lung-cancer-cells-under-microscope-lung-cancer-cells-under-microscope
Type
Reflection
Category
Dignity

Dying patiently

It’s a day by day proposition – dying.

Diagnosed with esophageal cancer, my mother has been grappling with the process more than the outcome. At eighty-four, with a traditional nursing pedigree and a lifetime of helping those in distress as a minister’s wife, my mother has reconciled herself to the inevitable and does not fear it at all. The path there, however, has been full of trial and tribulation causing her to question Old Hughey’s plan; the plan that has given many of my mother’s generation comfort and reassurance; the plan she accept and does not question for His ways are unknowlable and divine.

But still my mother is dying.

Time has lost its meaning. The oncologist will not give a predicted expiry date. Even the Bible has faltered in this modern age with the old ‘three score and ten’ being a redundant figure for most. Cancer isn’t an exact science. It moves of its own accord having never accepted clocks and schedules. The oncologist, therefore, doesn’t predict. He’s fairly certain of the nature, type and progress but a date, a time, an hour from his lips could easily become far too predictive and force the patient to conform to a timetable for which, in this case, my mother is not ready.

So my mother dies patiently.

Bureaucracies hover like vultures. Death is expensive. Radiation treatment is not covered by medical insurance unless one is an in-patient. My mother began her round of ten treatments as an out-patient even though the doctor knew she would inevitably have to be admitted. And she was admitted which changed the funding arrangement. Prior to this, there were compliance checks with occupational health and safety to ascertain how she would be handled when coming in for treatment. One particular scan involved a five-hour day of logistics: picking up my mother, driving her across town for the machine they wanted to use, being taken through the cost analysis, completing an occupational health and safety assessment, having the scan and then the journey home. Of that, the scan took less than fifteen minutes. My impression? There was a political agenda to minimise costs behind it all but I cannot say for certain.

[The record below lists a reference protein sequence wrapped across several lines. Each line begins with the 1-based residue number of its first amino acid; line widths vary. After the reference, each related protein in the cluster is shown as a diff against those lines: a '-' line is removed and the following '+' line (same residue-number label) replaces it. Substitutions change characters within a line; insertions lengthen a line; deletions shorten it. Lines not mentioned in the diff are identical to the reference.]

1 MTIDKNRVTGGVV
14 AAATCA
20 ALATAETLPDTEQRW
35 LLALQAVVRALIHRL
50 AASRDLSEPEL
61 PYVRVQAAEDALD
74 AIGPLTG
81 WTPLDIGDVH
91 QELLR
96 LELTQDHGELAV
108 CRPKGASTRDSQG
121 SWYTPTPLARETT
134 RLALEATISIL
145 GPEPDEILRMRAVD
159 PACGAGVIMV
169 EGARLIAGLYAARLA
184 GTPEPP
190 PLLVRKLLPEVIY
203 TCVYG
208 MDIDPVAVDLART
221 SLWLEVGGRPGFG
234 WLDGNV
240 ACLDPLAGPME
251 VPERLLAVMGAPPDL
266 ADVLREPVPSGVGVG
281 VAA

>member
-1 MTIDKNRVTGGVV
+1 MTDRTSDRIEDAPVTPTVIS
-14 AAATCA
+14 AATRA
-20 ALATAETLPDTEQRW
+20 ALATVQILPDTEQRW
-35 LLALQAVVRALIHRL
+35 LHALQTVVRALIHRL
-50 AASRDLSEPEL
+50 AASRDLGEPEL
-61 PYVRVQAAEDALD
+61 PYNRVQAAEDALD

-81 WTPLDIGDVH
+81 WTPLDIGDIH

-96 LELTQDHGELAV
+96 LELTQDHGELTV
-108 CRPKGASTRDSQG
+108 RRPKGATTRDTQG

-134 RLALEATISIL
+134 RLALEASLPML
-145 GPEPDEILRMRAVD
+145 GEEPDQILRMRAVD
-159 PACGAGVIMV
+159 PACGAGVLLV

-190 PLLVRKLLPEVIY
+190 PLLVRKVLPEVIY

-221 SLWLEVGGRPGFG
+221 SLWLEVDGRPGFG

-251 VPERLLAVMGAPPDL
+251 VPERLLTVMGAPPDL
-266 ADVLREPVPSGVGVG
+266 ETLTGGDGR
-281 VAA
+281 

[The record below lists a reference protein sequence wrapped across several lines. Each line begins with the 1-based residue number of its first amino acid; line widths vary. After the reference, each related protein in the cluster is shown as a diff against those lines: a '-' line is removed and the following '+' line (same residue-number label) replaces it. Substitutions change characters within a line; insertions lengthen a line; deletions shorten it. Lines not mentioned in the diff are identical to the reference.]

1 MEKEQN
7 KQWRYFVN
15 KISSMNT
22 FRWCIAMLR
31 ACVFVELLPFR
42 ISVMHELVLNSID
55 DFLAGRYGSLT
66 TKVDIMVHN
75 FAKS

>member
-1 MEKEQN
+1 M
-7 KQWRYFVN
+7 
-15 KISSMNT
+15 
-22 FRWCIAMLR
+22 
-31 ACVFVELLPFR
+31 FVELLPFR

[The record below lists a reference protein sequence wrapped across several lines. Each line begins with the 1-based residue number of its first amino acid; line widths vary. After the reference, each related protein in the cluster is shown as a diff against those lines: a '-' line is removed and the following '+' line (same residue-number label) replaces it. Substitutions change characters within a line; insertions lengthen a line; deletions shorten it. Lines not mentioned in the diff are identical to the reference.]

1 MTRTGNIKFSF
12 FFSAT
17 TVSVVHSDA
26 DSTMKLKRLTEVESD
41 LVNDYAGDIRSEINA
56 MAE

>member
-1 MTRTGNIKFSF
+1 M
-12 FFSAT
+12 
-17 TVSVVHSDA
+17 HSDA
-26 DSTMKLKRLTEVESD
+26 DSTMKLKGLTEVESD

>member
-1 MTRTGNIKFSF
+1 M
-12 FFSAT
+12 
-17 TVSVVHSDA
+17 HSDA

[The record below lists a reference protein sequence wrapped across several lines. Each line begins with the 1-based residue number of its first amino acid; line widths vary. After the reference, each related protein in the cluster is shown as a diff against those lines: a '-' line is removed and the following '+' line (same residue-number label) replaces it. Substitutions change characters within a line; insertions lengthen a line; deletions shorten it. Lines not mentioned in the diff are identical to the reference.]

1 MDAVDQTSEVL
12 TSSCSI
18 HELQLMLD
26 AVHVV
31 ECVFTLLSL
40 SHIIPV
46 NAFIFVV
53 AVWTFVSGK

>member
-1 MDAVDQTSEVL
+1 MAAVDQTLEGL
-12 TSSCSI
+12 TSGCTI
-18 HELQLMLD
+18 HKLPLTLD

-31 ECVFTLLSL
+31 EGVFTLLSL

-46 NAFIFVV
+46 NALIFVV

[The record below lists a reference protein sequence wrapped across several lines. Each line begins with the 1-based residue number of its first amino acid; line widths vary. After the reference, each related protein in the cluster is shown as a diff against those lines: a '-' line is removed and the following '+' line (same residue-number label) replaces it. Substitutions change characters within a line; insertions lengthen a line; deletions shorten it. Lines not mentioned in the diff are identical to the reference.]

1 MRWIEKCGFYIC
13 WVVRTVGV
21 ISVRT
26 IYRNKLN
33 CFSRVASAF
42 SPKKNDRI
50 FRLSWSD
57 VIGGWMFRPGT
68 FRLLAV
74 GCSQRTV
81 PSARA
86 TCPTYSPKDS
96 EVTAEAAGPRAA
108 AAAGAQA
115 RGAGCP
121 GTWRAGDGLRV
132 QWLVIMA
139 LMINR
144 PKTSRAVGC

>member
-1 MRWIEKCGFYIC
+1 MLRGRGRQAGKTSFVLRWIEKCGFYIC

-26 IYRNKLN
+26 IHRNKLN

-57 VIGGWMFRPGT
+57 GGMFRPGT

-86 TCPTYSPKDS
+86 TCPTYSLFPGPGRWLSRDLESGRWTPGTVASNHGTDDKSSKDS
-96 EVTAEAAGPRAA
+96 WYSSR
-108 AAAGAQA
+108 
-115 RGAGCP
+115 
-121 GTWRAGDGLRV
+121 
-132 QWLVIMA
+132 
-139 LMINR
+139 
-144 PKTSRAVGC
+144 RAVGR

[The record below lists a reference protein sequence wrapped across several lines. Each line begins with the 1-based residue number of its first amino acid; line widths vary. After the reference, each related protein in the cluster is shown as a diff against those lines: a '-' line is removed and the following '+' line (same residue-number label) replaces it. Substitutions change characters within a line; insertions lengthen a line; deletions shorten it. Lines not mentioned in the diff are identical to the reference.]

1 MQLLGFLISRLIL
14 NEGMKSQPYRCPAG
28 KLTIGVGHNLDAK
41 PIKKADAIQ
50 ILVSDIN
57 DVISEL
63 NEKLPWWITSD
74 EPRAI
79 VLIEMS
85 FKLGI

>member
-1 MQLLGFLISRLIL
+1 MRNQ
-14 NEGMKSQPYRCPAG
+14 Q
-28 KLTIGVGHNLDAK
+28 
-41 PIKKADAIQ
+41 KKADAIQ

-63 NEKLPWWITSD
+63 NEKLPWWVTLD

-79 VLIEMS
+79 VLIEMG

And through all that my mother was slowly dying.

Around her, time hangs heavily. We are so used to controlling our day, our week and even year. We plan ahead. But cancer doesn’t have a conscience or any sense of guilt. It will have what it wants when it wants it. The family is on call to meet its needs. It’s easier to rearrange meetings, appointments and luncheon dates than to expect the cancer to think ahead for it will beckon with excruciating pain when least anticipated necessitating one drop anything of lesser importance – and nothing is as important as cancer.

And so my mother continues to die.